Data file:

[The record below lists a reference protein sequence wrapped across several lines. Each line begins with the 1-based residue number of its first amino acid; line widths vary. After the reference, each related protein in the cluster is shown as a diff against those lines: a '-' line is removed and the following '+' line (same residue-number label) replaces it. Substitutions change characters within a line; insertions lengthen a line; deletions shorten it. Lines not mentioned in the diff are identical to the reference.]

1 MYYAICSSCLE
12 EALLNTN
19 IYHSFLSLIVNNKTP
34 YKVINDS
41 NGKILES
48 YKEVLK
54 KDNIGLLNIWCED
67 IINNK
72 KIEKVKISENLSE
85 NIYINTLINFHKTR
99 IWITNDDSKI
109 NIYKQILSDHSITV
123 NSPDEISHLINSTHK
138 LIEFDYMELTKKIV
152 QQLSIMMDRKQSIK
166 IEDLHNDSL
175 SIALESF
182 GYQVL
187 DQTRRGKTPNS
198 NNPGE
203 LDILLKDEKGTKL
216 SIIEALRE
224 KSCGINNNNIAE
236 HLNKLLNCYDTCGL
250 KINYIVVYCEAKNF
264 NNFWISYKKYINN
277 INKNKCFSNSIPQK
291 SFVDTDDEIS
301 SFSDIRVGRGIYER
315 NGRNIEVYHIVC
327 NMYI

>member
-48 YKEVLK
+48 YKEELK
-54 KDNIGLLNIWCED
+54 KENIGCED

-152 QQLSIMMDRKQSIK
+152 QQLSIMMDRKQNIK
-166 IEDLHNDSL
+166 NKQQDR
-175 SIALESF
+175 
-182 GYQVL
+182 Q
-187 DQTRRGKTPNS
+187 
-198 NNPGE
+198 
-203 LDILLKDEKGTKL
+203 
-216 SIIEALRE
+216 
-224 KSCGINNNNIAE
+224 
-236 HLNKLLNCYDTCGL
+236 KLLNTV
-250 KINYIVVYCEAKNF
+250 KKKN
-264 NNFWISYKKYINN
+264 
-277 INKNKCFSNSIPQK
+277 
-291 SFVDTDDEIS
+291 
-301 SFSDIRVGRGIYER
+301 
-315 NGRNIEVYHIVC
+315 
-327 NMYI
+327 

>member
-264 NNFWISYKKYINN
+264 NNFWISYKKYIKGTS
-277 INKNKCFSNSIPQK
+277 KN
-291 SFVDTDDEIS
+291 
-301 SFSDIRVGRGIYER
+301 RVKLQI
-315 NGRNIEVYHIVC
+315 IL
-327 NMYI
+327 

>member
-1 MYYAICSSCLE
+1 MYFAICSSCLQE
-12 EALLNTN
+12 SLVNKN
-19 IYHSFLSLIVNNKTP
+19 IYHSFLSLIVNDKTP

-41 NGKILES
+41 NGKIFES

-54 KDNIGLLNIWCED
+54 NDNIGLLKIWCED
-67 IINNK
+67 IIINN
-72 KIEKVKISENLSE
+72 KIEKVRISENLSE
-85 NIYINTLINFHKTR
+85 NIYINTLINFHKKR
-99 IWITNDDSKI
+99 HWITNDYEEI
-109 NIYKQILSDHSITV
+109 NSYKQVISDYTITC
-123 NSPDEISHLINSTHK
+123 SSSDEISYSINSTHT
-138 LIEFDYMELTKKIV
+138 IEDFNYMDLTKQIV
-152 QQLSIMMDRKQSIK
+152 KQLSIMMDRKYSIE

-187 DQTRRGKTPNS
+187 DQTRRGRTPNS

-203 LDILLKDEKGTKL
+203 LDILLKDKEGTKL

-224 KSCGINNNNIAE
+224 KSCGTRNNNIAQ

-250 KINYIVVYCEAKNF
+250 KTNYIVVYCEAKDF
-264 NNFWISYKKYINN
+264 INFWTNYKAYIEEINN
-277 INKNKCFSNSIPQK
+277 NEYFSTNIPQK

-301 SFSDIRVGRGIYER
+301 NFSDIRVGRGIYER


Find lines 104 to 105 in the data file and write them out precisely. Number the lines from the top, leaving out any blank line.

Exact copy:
-109 NIYKQILSDHSITV
+109 NSYKQVISDYTITC